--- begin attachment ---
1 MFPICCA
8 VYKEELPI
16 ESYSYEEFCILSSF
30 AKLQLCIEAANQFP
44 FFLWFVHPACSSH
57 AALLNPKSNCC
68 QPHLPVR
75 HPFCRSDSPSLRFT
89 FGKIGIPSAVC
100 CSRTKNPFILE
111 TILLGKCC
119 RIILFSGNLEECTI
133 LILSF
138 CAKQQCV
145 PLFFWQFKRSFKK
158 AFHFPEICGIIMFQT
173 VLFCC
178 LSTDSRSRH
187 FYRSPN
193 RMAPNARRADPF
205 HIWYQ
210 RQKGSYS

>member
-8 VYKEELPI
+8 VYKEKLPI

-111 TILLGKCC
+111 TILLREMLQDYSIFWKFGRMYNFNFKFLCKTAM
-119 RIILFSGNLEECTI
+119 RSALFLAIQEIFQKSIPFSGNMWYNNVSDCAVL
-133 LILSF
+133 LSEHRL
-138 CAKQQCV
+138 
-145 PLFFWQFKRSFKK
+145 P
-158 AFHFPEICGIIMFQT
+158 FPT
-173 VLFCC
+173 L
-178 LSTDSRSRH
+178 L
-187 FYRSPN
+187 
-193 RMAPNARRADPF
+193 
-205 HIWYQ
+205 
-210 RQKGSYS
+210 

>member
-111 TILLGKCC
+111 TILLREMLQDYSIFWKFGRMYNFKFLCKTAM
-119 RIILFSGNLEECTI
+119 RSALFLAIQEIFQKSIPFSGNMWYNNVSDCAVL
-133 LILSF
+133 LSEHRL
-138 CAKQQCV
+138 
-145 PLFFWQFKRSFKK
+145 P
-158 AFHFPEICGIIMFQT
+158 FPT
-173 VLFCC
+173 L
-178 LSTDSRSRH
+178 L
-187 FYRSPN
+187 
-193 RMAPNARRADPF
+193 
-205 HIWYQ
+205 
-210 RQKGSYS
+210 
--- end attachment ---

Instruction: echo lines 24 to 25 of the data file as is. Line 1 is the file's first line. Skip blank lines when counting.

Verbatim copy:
-8 VYKEELPI
+8 VYKEKLPI